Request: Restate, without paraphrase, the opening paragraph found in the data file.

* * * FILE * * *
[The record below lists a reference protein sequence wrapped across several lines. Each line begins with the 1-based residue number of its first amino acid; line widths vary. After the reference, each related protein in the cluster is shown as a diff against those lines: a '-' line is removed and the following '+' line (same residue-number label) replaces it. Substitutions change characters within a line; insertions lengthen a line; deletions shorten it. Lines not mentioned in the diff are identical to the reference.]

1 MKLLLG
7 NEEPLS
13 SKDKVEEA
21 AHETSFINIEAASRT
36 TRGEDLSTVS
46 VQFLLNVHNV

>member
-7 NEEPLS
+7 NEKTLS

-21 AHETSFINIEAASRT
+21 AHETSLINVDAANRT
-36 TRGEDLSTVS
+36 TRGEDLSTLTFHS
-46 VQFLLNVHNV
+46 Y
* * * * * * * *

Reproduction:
[The record below lists a reference protein sequence wrapped across several lines. Each line begins with the 1-based residue number of its first amino acid; line widths vary. After the reference, each related protein in the cluster is shown as a diff against those lines: a '-' line is removed and the following '+' line (same residue-number label) replaces it. Substitutions change characters within a line; insertions lengthen a line; deletions shorten it. Lines not mentioned in the diff are identical to the reference.]